Apple Pay is currently dominating the conversation within payment circles as a new and shiny technology. However, given that iPhones only represent about 15-20% of the total smart phone market, “Apple Pay” as a stand-alone topic will fade from the spotlight a year from now. If Google were to adopt the same level of tokenization as Apple Pay however, then the conversation about mobile payments in general will grow in size and importance.


CyberSource

CyberSource’s Senior Vice President, Andre Machicao

What is the one thing that happened in 2014 that you didn’t see coming but has had a most profound impact on payments and your business?

Was anything a complete surprise? Not really. But, there are certainly a few trends that warrant attention as the digital economy continues to reshape customer expectations, competition, and associated payment operations. The obvious dynamic everyone talks about is the growth of mobile and cross-channel commerce. However, cross-border commerce, growing at a rate of 26% worldwide (OC&C Strategy Consultants and Google cited by yStats.com), was also a strong force in 2014 and will continue to reshape business and payment operations in 2015 and beyond. The digital economy has created a world marketplace that makes it easier than ever before to engage new customers, while also increasing domestic competition as international competitors enter local markets. Business are being driven to support both omni-channel and “omni-region” operations in order to compete. Whether entering one or many countries, merchants are investing their time and resources to better understand local market needs and nuances.  In fact, a recent CyberSource survey of European C-level executives indicates that 86% see international expansion as a top growth path for their company.

Payment management appears to still be one of the most critical factors for the success of retailers’ global expansion initiatives. Our survey also reveals that over 50% U.S. merchants sell cross-border, with larger merchants having approximately 20% of orders originate outside of the U.S. The ability to localize checkout effectively and efficiently, deal with local currency and tax presentation, offer the optimum mix of preferred payment methods and plans, and manage fraud successfully all have clear implications for revenue generation through their effects on market reach and sales conversion. The ultimate goal is to get to market faster, sell safer and expand with confidence.


Evo

EVO Payments International’s SVP, Peter Osberg

What is the one thing that happened in 2014 that you didn’t see coming but has had a most profound impact on payments and your business?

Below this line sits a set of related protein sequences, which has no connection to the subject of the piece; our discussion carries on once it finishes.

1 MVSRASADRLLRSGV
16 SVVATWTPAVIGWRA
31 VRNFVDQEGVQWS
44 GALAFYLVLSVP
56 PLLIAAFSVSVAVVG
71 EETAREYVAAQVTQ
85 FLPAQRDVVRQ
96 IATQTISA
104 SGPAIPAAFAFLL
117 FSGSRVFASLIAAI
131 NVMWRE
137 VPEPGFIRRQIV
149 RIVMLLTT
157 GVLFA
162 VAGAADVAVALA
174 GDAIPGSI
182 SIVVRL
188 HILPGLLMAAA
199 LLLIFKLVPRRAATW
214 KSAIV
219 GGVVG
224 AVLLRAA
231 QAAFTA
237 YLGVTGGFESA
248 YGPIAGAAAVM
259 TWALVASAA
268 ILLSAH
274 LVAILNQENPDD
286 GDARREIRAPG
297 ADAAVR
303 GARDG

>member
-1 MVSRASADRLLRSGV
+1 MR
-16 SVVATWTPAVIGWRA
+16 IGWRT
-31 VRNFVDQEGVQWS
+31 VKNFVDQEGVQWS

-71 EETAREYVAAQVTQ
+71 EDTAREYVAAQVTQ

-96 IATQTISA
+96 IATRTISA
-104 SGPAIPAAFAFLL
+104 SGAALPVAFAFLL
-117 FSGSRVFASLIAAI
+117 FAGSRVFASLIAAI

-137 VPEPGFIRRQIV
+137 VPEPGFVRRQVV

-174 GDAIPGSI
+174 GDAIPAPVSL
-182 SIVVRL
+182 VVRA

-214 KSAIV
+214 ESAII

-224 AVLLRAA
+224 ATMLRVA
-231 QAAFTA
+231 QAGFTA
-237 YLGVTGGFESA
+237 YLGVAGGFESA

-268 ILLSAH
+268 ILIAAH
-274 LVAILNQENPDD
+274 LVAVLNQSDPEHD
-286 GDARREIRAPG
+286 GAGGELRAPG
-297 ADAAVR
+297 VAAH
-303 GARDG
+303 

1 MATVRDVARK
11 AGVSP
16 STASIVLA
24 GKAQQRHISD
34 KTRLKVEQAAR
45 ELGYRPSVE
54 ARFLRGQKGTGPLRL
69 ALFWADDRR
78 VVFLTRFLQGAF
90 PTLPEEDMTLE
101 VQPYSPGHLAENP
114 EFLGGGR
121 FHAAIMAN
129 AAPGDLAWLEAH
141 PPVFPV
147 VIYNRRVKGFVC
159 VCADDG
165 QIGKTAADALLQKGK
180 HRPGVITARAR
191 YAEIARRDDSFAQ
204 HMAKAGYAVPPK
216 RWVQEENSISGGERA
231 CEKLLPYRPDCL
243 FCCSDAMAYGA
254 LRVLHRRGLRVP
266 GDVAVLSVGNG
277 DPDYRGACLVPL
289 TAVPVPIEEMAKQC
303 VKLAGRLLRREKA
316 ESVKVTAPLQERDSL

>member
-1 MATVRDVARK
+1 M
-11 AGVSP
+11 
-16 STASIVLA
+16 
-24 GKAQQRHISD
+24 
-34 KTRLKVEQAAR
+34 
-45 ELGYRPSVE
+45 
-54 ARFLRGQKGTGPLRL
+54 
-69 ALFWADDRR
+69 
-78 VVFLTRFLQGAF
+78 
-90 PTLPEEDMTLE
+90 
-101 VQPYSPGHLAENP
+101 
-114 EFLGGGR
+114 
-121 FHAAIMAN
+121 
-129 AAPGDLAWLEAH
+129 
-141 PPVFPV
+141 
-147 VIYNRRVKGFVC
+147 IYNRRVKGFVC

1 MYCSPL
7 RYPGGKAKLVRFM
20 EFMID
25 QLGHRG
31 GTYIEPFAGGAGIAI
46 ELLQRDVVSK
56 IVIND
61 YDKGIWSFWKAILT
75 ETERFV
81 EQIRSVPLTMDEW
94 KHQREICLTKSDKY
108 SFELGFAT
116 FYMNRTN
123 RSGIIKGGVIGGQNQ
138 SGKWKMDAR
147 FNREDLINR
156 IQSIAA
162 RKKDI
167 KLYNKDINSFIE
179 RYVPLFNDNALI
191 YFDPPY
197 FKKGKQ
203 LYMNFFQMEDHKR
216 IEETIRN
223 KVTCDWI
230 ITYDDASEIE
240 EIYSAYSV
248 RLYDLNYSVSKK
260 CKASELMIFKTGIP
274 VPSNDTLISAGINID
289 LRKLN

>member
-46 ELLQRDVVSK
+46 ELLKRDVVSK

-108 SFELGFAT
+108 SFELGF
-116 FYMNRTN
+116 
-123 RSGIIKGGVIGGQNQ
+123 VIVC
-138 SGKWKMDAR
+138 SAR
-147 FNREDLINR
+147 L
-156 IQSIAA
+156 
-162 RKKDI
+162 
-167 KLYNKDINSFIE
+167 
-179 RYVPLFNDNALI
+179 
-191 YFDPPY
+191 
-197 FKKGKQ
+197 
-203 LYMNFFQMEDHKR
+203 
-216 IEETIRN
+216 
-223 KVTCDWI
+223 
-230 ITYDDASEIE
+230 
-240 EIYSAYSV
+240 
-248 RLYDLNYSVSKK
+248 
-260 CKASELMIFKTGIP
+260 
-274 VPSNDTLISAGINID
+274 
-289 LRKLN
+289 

Although we’ve been planning for the shift to EMV in 2015, what we didn’t expect was that so many software integrators would wait so long before beginning the process to achieve EMV compliance. As a result, we’ve concentrated a large portion of our resources on scaling to meet this global demand in a shorter period of time. To help achieve this, we’ve introduced a new pre-certified EMV SDK (EVO Snap* Commerce Driver™) that allows software developers to add secure EMV global transaction processing to their Point of Sale (POS) applications. Like a printer driver, the pre-certified EMV SDK installs alongside the software application – adding EMV transaction processing to Windows or iOS-based POS systems – allowing software developers to quickly address EMV compliance requirements.

 

What is the one thing that happened in 2014 that you think will most shape the direction of payments in 2015?

We have found that the majority of software developers – both card-present and card-not-present – are expanding their boundaries across global borders. As a result, solving for global omni-channel payment acceptance is one of the biggest demands we’ve seen this year and is sure to shape the direction of payments in 2015.

 

What is the one thing that we won’t be talking about a year from now that is totally dominating the payments conversation today?

It feels like counsel is leading the witness to say Apple Pay. However, we believe the prevailing theme is broader than that. The payments conversation this year has been dominated largely by U.S.-only payment innovations. And, with approaching EMV deadlines driving a reterminalization of U.S. POS systems, the conversation on EMV and related topics – including chip and PIN and contactless payments – is sure to continue well into 2015. As these systems normalize across global markets, we expect to see the conversation shift from U.S.-only single-service solutions (like Apple Pay) to more expansive global solutions (like cross-border payments, wallet-as-a-service, global marketing and data services).